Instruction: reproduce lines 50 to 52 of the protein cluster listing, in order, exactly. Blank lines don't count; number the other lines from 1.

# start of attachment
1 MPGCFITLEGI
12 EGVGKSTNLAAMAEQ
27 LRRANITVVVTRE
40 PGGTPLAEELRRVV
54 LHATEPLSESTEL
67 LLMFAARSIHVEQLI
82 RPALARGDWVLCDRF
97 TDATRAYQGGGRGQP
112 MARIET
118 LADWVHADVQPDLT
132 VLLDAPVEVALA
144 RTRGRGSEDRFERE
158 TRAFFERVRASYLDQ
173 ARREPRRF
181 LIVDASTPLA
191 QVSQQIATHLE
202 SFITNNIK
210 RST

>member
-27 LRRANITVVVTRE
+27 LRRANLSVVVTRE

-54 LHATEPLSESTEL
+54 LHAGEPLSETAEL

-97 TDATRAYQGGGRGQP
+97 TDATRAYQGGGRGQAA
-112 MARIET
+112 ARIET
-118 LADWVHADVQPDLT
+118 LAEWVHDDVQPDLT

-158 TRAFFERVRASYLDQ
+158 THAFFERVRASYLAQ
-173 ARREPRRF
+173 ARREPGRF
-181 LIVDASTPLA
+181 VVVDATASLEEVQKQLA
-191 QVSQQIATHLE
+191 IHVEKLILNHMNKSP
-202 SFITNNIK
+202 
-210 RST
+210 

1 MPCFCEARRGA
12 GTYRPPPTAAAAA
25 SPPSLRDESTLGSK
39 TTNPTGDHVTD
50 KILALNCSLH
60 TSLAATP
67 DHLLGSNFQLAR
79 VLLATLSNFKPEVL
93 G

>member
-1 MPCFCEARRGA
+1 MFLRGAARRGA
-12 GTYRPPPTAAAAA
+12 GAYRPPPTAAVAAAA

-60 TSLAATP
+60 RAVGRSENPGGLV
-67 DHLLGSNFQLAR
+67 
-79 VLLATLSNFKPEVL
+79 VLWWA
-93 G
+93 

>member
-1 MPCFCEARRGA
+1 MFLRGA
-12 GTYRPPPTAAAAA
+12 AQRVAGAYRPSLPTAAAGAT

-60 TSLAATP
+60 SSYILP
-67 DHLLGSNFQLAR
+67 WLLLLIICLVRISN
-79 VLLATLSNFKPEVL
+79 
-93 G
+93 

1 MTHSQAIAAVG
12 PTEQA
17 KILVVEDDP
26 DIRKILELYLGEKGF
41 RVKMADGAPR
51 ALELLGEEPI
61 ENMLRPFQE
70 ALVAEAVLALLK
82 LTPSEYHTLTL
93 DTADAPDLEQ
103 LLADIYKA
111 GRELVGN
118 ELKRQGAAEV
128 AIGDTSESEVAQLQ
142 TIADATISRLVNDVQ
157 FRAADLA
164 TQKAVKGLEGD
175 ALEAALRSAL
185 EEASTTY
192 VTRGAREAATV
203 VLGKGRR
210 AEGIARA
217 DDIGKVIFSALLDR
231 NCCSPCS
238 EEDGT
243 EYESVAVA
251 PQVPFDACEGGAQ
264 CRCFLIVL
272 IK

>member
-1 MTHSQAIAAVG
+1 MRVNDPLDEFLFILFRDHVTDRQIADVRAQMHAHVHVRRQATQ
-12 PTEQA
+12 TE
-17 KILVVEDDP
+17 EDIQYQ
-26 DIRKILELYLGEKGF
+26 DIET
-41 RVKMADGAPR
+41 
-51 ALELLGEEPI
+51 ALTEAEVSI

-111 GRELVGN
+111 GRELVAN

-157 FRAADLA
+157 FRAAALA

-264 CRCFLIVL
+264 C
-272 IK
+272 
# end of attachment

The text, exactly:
93 G

>member
-1 MPCFCEARRGA